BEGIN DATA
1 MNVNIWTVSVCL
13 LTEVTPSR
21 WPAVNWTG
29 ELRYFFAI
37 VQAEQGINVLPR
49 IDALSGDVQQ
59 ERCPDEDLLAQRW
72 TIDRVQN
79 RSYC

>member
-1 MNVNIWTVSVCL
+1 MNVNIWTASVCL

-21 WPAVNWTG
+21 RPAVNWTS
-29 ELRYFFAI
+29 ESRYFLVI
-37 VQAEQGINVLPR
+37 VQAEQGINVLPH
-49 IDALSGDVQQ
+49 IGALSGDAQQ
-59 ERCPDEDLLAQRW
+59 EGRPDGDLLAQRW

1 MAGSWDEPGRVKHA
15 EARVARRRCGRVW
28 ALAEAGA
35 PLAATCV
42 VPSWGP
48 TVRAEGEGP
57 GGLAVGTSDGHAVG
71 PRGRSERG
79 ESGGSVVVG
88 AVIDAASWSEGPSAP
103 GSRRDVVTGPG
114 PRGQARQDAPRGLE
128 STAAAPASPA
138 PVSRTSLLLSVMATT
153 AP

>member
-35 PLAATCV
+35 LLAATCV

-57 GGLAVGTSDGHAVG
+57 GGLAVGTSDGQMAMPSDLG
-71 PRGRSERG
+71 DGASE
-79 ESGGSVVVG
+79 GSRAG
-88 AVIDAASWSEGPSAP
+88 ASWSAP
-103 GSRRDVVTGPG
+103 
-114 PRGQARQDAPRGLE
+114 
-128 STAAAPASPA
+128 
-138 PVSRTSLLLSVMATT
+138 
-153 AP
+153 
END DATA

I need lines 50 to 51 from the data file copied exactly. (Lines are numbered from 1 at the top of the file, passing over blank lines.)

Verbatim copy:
+103 
-114 PRGQARQDAPRGLE